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Airing minor annoyances is good for relationships? I'm not so sure

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Cathy Yeulet/Thinkstock

The Weekly Challenge is a column that tackles self-improvement seven days at a time.

I knew that convincing my boyfriend to participate in this week's challenge would be a tough sell. And I was not mistaken. "How is that different from nagging?" was his response to my proposal that we spend a few days vocalizing all of those little annoyances that generally get swept under ye olde relationship rug. He made a good point (though he did agree to participate provided he could have his say). It's only logical to assume that, in relationships, the "don't sweat the small stuff" mantra is the path to contentment. For instance, John rarely complains when I forget to lock the back door. I generally grin and bear it when he decides to start playing guitar in the middle of one of my TV shows. (John: "Or are you watching TV in the middle of my guitar room?") We are, more often than not, a happy pair. But does avoidance of boat-rocking make us ill-equipped for choppy waters?

A recent study from Florida State University reveals a downside to ignoring the things that irk us in relationships. Forgiveness may indeed be a divine act, but apparently it is also a good way to build up resentment (which explains why I have occasionally been known to fly off the handle when I find dental floss in the shower). Lead researcher James McNulty says that the short-term discomfort of an angry but honest conversation is outweighed by the benefits of letting the other person know how you are feeling. A second recent study (this one conducted under my own roof) would beg to differ.

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Diplomatic overtures

On Day One of telling-it-like-it-is, John and I embarked on a faux family outing to the Canadian National Exhibition (faux because the children belong to our friends). Observation 1: There is no time for sweating the small stuff while trying to ensure the safety of two small kids at the Ex. Observation 2: Because we were "doing the experiment," both of us reverted to the early-courtship versions of ourselves to avoid criticism, or at least that's what I was doing. (John: "I wasn't doing that. I guess I'm just naturally less annoying.")

Things did get a little heated during a game of Whac-A-Mole, at which point John reminded me that it was just a game. And that I was playing with a five-year-old. I can get a little competitive. (John: "And the Pope is a little bit Catholic.")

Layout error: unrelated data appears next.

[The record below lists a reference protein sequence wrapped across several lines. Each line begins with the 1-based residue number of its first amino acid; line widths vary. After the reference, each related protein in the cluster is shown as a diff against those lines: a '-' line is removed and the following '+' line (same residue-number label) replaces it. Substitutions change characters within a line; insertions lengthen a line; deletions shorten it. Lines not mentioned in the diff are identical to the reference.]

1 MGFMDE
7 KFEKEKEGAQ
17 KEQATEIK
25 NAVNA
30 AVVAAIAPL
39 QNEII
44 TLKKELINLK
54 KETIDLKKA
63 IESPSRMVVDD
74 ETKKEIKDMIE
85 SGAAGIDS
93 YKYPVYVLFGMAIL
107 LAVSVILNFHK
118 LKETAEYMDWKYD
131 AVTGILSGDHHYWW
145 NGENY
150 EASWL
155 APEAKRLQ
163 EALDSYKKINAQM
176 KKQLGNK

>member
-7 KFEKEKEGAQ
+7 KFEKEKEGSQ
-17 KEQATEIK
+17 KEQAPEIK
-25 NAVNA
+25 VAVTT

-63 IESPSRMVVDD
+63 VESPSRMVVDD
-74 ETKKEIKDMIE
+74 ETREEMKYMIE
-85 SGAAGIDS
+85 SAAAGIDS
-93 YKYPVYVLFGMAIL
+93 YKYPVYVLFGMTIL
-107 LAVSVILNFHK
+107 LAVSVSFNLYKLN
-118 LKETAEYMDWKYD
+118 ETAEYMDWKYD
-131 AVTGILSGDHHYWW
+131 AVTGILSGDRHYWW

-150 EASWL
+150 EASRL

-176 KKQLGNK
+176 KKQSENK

The truth will not set you free

My theory is that that everyone's worst quality is simply a warped version of his or her best quality. One of the best things about John is that he is super easy-going. This endears him to many (myself included), but can sometimes mean that he is little loose with schedule keeping. Long story short: We were late to meet my mom because someone didn't get into the shower on time, even though someone else (me) had been pretty specific about what time we were supposed to leave. This really bothered me in an "I don't just talk to hear myself speak" sort of way (John: "Nag alert!"). That said, it was the sort or irritation that will almost always dissipate in minutes if not seconds, so why bother? (Unless you happen to be participating in an open-displays-of-annoyance experiment.)

Using my most diplomatic and least cranky voice, I broached the subject. Without getting into the details of our exchange, let's just say that that the end result was mutual defensiveness and irritability. On the plus side, we were on our way to a family tennis match. To quote John: "Oh well, at least we can take all of this aggression on the tennis court." Both of us were long over it by the time we hit the courts.

That's pretty much how the week went – some niggling, no major drama. I had thought that the open season on kvetching would be liberating. Instead it just highlighted the pettiness of day-to-day peeves. Of course I'd rather John spend less money on records, and he would rather I "not write about our personal life in a national newspaper." The flip side of the Florida state findings is the fact that by giving oxygen to these tiny embers of annoyance, we may come to find ourselves dealing with a bonfire of fury. Kinda makes an upturned toilet seat (John: "I have never done that!") seem like no big deal.

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Next challenge: All right, challenge takers – time to lose the booze! How attached are you to that nightly glass of wine (or three – hiccup). Is alcohol a social crutch? Does spending time as a teetotaller at a party sound like no biggie or a fate worse than death? Let us know at

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